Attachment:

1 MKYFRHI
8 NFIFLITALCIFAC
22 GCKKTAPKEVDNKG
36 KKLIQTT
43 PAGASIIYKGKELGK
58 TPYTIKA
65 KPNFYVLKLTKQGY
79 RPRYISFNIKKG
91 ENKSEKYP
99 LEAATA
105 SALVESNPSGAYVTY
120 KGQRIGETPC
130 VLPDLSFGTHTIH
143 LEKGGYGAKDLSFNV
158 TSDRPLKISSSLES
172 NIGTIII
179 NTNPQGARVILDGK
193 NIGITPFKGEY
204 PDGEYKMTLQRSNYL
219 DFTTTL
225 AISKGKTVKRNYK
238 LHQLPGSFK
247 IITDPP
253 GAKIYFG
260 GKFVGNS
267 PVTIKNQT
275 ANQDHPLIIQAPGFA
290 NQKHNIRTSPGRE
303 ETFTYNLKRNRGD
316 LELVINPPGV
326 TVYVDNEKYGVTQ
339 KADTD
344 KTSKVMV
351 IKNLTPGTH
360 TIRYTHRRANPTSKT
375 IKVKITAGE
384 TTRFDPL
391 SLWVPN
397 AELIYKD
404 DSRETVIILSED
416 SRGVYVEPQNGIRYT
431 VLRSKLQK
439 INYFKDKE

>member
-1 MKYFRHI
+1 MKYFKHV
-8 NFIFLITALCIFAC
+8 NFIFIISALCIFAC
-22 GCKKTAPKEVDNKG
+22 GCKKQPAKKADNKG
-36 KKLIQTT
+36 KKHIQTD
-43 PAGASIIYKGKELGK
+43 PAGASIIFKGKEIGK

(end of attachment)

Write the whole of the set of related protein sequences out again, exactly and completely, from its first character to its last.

1 MKYFRHI
8 NFIFLITALCIFAC
22 GCKKTAPKEVDNKG
36 KKLIQTT
43 PAGASIIYKGKELGK
58 TPYTIKA
65 KPNFYVLKLTKQGY
79 RPRYISFNIKKG
91 ENKSEKYP
99 LEAATA
105 SALVESNPSGAYVTY
120 KGQRIGETPC
130 VLPDLSFGTHTIH
143 LEKGGYGAKDLSFNV
158 TSDRPLKISSSLES
172 NIGTIII
179 NTNPQGARVILDGK
193 NIGITPFKGEY
204 PDGEYKMTLQRSNYL
219 DFTTTL
225 AISKGKTVKRNYK
238 LHQLPGSFK
247 IITDPP
253 GAKIYFG
260 GKFVGNS
267 PVTIKNQT
275 ANQDHPLIIQAPGFA
290 NQKHNIRTSPGRE
303 ETFTYNLKRNRGD
316 LELVINPPGV
326 TVYVDNEKYGVTQ
339 KADTD
344 KTSKVMV
351 IKNLTPGTH
360 TIRYTHRRANPTSKT
375 IKVKITAGE
384 TTRFDPL
391 SLWVPN
397 AELIYKD
404 DSRETVIILSED
416 SRGVYVEPQNGIRYT
431 VLRSKLQK
439 INYFKDKE

>member
-1 MKYFRHI
+1 MKYFKHV
-8 NFIFLITALCIFAC
+8 NFIFIISALCIFAC
-22 GCKKTAPKEVDNKG
+22 GCKKQPAKKADNKG
-36 KKLIQTT
+36 KKHIQTD
-43 PAGASIIYKGKELGK
+43 PAGASIIFKGKEIGK